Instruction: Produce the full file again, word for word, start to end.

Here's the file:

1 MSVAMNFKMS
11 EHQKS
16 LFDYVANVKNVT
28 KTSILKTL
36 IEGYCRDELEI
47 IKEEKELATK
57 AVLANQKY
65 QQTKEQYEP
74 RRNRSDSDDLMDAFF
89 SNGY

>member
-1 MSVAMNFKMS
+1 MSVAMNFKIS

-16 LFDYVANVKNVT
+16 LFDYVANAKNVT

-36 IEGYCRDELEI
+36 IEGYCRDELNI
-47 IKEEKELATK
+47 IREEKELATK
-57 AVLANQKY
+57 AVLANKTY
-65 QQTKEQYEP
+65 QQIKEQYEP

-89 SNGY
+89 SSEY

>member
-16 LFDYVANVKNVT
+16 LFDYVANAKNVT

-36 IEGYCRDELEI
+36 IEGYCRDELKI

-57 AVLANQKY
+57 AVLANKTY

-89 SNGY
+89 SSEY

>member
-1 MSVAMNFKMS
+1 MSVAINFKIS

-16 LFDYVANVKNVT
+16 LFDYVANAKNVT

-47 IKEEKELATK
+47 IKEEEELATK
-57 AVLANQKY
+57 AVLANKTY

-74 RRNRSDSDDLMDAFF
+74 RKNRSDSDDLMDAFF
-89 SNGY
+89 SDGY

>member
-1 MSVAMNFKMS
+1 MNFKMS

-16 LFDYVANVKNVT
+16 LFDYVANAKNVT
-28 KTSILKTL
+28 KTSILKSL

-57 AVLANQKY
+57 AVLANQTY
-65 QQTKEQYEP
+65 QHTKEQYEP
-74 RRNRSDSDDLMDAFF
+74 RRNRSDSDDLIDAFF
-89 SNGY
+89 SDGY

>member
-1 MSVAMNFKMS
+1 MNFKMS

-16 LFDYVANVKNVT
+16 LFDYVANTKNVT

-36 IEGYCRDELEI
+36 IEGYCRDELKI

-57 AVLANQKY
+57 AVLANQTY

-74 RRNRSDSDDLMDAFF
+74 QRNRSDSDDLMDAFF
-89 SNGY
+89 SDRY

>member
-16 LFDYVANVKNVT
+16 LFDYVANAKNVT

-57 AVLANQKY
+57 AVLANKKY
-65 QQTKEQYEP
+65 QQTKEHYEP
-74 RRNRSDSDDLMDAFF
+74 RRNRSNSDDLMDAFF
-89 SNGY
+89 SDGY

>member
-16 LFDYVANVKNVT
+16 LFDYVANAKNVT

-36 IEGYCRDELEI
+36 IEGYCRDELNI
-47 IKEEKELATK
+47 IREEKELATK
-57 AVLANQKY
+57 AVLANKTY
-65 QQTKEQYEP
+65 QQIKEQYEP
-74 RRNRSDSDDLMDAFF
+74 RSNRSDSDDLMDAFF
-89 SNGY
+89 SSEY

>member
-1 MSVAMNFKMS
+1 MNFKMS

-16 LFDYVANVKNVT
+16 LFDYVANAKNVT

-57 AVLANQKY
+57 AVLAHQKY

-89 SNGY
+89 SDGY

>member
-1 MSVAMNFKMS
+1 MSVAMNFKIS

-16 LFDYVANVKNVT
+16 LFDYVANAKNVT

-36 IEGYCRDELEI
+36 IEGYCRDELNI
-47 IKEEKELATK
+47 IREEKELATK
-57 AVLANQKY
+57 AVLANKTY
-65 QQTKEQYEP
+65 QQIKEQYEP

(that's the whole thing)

1 MSVAMNFKMS
11 EHQKS
16 LFDYVANVKNVT
28 KTSILKTL
36 IEGYCRDELEI
47 IKEEKELATK
57 AVLANQKY
65 QQTKEQYEP
74 RRNRSDSDDLMDAFF
89 SNGY

>member
-1 MSVAMNFKMS
+1 MSVAMNFKIS

-16 LFDYVANVKNVT
+16 LFDYVANAKNVT

-36 IEGYCRDELEI
+36 IEGYCRDELNI
-47 IKEEKELATK
+47 IREEKELATK
-57 AVLANQKY
+57 AVLANKTY
-65 QQTKEQYEP
+65 QQIKEQYEP

-89 SNGY
+89 SSEY

>member
-16 LFDYVANVKNVT
+16 LFDYVANAKNVT

-36 IEGYCRDELEI
+36 IEGYCRDELKI

-57 AVLANQKY
+57 AVLANKTY

-89 SNGY
+89 SSEY

>member
-1 MSVAMNFKMS
+1 MSVAINFKIS

-16 LFDYVANVKNVT
+16 LFDYVANAKNVT

-47 IKEEKELATK
+47 IKEEEELATK
-57 AVLANQKY
+57 AVLANKTY

-74 RRNRSDSDDLMDAFF
+74 RKNRSDSDDLMDAFF
-89 SNGY
+89 SDGY

>member
-1 MSVAMNFKMS
+1 MNFKMS

-16 LFDYVANVKNVT
+16 LFDYVANAKNVT
-28 KTSILKTL
+28 KTSILKSL

-57 AVLANQKY
+57 AVLANQTY
-65 QQTKEQYEP
+65 QHTKEQYEP
-74 RRNRSDSDDLMDAFF
+74 RRNRSDSDDLIDAFF
-89 SNGY
+89 SDGY

>member
-1 MSVAMNFKMS
+1 MNFKMS

-16 LFDYVANVKNVT
+16 LFDYVANTKNVT

-36 IEGYCRDELEI
+36 IEGYCRDELKI

-57 AVLANQKY
+57 AVLANQTY

-74 RRNRSDSDDLMDAFF
+74 QRNRSDSDDLMDAFF
-89 SNGY
+89 SDRY

>member
-16 LFDYVANVKNVT
+16 LFDYVANAKNVT

-57 AVLANQKY
+57 AVLANKKY
-65 QQTKEQYEP
+65 QQTKEHYEP
-74 RRNRSDSDDLMDAFF
+74 RRNRSNSDDLMDAFF
-89 SNGY
+89 SDGY

>member
-16 LFDYVANVKNVT
+16 LFDYVANAKNVT

-36 IEGYCRDELEI
+36 IEGYCRDELNI
-47 IKEEKELATK
+47 IREEKELATK
-57 AVLANQKY
+57 AVLANKTY
-65 QQTKEQYEP
+65 QQIKEQYEP
-74 RRNRSDSDDLMDAFF
+74 RSNRSDSDDLMDAFF
-89 SNGY
+89 SSEY

>member
-1 MSVAMNFKMS
+1 MNFKMS

-16 LFDYVANVKNVT
+16 LFDYVANAKNVT

-57 AVLANQKY
+57 AVLAHQKY

-89 SNGY
+89 SDGY

>member
-1 MSVAMNFKMS
+1 MSVAMNFKIS

-16 LFDYVANVKNVT
+16 LFDYVANAKNVT

-36 IEGYCRDELEI
+36 IEGYCRDELNI
-47 IKEEKELATK
+47 IREEKELATK
-57 AVLANQKY
+57 AVLANKTY
-65 QQTKEQYEP
+65 QQIKEQYEP